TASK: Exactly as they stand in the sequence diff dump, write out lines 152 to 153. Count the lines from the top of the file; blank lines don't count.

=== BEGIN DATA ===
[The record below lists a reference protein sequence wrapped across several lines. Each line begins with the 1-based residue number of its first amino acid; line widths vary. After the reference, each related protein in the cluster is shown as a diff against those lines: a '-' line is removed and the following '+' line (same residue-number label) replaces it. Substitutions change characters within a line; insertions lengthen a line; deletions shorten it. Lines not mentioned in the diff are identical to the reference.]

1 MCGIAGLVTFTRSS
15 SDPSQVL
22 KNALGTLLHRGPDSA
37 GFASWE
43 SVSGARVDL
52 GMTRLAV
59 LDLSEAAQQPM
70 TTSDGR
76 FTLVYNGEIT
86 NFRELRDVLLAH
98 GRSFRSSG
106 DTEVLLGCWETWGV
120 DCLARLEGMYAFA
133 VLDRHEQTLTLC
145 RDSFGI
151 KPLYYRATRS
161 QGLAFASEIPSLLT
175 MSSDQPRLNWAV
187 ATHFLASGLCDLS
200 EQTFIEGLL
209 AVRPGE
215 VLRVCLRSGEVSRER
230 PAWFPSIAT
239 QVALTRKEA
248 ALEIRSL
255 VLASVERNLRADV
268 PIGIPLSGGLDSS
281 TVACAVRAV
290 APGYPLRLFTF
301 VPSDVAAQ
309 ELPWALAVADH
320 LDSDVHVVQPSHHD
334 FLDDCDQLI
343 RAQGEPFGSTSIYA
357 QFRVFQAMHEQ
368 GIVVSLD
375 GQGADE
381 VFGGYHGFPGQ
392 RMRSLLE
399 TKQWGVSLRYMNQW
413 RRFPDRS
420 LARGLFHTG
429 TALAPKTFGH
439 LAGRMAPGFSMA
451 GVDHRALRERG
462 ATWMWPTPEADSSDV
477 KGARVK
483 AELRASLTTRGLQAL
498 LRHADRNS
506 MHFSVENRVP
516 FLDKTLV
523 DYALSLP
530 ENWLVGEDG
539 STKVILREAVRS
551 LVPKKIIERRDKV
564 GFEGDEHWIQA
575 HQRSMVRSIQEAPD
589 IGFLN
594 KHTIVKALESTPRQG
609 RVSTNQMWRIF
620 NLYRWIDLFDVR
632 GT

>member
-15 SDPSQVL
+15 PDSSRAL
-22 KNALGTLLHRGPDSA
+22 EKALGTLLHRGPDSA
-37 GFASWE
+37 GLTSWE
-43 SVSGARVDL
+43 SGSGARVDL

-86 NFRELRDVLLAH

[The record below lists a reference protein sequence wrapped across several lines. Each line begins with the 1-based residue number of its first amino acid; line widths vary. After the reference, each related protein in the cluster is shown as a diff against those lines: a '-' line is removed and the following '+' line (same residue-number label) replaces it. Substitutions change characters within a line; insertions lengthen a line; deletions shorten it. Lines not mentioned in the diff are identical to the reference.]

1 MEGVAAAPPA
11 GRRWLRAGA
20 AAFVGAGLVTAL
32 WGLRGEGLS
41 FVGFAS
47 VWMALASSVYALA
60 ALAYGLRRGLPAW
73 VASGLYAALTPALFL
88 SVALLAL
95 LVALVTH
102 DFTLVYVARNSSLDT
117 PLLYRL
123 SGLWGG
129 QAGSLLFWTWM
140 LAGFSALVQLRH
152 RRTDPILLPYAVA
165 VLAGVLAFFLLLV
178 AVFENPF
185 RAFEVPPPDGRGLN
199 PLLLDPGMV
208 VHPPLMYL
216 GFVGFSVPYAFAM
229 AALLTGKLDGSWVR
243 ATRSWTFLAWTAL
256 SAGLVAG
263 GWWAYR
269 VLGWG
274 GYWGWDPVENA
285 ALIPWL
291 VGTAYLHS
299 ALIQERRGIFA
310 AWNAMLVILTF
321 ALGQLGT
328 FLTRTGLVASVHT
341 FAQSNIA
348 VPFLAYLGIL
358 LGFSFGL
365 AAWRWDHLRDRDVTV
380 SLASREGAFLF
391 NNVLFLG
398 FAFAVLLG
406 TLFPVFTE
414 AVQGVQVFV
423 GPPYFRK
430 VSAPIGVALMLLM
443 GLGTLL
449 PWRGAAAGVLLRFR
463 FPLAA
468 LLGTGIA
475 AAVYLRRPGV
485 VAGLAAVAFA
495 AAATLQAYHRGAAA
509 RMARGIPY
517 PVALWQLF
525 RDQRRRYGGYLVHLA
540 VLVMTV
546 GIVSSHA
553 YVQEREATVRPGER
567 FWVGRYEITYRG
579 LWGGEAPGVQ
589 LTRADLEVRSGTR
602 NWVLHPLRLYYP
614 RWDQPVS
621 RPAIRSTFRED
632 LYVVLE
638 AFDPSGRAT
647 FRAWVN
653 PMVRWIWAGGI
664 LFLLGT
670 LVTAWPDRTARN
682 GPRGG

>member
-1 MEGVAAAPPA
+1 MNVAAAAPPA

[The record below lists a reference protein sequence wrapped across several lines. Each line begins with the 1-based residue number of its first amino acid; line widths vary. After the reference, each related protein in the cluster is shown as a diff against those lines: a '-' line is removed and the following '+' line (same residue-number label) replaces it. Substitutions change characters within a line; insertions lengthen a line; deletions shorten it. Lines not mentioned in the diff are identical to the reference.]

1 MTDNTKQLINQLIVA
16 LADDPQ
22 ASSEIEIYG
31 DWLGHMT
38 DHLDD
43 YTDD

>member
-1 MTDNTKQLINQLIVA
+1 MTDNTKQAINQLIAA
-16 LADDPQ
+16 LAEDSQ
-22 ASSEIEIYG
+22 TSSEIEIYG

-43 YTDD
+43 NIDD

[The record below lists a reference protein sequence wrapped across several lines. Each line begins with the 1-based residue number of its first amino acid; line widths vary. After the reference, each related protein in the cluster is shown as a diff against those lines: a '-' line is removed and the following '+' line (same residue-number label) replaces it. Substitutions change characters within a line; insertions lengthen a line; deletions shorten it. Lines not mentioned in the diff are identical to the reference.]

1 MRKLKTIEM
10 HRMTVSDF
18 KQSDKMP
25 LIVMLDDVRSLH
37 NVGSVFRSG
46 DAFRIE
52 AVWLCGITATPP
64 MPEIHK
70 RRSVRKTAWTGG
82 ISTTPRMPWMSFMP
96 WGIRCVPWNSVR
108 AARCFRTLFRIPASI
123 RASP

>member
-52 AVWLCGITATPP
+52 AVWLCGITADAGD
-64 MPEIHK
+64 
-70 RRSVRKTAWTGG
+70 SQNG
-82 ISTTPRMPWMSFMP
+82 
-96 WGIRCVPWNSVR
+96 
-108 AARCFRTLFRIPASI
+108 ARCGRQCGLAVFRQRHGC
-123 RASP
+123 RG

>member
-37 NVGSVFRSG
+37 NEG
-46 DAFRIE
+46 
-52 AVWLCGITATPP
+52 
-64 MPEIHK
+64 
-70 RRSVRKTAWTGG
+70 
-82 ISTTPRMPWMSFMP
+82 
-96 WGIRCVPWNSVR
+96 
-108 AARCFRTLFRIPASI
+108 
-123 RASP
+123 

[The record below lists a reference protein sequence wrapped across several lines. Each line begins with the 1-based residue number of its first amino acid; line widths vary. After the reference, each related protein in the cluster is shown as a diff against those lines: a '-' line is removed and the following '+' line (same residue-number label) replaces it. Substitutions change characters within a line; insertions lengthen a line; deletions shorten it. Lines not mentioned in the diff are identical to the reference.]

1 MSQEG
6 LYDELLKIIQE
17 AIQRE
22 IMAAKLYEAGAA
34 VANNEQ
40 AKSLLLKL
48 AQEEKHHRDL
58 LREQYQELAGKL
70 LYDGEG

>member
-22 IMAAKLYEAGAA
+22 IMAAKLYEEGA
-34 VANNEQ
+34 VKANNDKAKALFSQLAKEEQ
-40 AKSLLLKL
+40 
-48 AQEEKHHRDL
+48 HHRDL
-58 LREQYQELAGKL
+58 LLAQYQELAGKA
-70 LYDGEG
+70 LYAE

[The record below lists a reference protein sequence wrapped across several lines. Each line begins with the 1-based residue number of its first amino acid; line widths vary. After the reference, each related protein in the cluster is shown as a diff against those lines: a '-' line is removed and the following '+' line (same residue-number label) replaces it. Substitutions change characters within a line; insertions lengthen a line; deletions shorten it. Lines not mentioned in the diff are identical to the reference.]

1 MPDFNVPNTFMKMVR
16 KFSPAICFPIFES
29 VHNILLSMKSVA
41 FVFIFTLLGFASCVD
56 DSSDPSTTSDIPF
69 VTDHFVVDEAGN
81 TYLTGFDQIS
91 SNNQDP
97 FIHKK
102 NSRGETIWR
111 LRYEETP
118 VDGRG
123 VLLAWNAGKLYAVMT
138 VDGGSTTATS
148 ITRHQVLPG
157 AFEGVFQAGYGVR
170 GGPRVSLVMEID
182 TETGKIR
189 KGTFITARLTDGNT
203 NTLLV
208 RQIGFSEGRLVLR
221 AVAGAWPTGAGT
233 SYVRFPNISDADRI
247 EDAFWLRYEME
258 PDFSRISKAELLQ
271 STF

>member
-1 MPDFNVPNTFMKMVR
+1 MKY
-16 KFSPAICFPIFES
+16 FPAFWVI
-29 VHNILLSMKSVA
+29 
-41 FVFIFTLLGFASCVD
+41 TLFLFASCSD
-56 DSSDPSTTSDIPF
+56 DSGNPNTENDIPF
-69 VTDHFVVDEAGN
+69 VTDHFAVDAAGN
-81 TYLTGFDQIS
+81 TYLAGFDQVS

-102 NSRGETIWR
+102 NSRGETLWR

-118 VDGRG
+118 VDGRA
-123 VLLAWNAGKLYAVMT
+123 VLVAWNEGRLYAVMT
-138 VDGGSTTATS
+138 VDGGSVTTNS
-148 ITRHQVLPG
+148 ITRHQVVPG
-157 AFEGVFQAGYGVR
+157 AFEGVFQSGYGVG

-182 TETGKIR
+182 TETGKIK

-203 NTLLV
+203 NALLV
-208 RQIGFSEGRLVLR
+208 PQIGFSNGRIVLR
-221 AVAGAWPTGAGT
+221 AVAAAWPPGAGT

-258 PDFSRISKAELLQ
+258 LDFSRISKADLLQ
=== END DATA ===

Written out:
22 ASSEIEIYG
31 DWLGHMT